The headquarters of the New York Times is pictured on 8th Avenue in New York.
(photo credit: REUTERS)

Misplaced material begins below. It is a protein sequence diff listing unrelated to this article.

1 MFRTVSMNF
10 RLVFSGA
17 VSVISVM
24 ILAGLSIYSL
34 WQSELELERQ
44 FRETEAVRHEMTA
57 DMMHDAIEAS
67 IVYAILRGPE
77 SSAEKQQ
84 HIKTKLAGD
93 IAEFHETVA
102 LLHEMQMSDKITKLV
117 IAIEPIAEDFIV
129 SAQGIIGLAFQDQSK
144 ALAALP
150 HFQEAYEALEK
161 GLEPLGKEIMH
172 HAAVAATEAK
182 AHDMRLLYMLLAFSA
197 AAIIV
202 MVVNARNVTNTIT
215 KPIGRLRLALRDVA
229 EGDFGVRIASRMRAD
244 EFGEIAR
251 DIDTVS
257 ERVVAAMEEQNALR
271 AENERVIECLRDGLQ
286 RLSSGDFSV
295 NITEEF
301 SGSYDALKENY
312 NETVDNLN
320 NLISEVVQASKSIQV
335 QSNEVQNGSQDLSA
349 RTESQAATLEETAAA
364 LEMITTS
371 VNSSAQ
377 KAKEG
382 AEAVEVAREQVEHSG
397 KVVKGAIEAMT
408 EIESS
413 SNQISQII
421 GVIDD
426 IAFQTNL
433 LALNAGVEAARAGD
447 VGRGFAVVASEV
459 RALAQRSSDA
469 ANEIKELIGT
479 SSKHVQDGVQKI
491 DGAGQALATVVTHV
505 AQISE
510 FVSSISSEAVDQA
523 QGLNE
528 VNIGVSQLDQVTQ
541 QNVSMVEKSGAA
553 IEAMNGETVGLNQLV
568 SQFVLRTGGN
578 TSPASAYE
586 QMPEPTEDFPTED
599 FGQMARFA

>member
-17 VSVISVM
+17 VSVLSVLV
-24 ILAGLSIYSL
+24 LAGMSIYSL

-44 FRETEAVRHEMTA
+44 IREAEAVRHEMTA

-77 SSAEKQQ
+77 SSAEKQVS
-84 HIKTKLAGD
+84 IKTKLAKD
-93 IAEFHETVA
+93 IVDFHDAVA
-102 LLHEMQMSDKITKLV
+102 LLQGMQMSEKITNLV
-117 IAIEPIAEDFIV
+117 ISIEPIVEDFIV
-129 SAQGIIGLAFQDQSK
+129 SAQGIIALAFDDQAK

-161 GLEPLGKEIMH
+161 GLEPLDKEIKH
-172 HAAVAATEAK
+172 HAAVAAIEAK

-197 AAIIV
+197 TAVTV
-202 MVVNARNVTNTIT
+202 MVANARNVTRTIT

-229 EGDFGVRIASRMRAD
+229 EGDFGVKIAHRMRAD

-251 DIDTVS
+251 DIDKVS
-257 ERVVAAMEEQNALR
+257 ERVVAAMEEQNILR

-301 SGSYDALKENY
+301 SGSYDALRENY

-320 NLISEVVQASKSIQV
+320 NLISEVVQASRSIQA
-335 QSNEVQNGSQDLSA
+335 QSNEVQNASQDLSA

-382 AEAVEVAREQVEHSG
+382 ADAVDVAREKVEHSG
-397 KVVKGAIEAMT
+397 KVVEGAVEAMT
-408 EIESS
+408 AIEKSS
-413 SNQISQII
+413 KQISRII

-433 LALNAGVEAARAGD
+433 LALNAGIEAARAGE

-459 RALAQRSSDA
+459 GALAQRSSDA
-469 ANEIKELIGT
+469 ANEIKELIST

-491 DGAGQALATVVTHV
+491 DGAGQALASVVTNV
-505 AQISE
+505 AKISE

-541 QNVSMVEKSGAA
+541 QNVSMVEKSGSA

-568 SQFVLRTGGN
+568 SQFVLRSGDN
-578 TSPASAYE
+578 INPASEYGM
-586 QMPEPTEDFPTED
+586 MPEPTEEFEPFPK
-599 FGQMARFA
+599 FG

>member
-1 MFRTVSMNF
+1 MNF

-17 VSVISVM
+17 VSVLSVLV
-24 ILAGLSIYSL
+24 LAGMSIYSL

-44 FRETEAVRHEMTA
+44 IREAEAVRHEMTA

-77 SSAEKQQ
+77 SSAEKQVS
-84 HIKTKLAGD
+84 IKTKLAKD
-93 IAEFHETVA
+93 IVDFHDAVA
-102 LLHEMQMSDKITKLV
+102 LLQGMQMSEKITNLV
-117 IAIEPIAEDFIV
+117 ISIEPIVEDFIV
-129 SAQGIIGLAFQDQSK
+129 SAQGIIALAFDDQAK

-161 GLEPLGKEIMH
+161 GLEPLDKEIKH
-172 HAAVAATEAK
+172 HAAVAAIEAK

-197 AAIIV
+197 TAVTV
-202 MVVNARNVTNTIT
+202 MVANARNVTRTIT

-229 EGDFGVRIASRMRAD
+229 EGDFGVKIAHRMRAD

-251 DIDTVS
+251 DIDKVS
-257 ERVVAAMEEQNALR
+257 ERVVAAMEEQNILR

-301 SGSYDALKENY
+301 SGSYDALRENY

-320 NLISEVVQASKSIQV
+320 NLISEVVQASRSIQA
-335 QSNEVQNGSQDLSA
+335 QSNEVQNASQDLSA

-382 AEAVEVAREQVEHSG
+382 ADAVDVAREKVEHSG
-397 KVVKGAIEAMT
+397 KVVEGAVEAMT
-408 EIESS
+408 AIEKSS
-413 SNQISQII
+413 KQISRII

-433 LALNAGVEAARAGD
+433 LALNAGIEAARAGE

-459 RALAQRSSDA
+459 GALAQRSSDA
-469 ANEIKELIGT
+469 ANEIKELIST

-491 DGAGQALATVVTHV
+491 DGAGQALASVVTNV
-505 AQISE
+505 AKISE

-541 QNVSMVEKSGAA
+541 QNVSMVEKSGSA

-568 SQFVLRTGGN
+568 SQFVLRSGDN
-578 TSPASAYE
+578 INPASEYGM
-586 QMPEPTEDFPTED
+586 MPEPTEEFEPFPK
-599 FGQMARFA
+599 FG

With Israel's 70th anniversary of independence, an editorial response from The New York Times seems likely. But if past is prologue, the solitary democratic state in the Middle East is unlikely to be celebrated with fulsome praise. The Times’ discomfort with the idea, no less reality, of a Jewish state has a long history stretching back to the purchase of the newspaper by Adolph Ochs in 1896.Ochs was a proud American Jew. The son-in-law of Rabbi Isaac Mayer Wise, leader of the nascent Reform movement in the late 19th century, he passionately embraced its definition of Judaism as a religion, not a national identity that might prompt dreaded allegations of divided loyalty. Reform Jews had cause for concern: only months earlier Theodor Herzl had published The Jewish State, urging restoration of Jewish national sovereignty in Palestine – “our ever-memorable historic home.” Zionism posed a potentially menacing challenge to the ardent Reform affirmation of the patriotic loyalty of American Jews to the United States.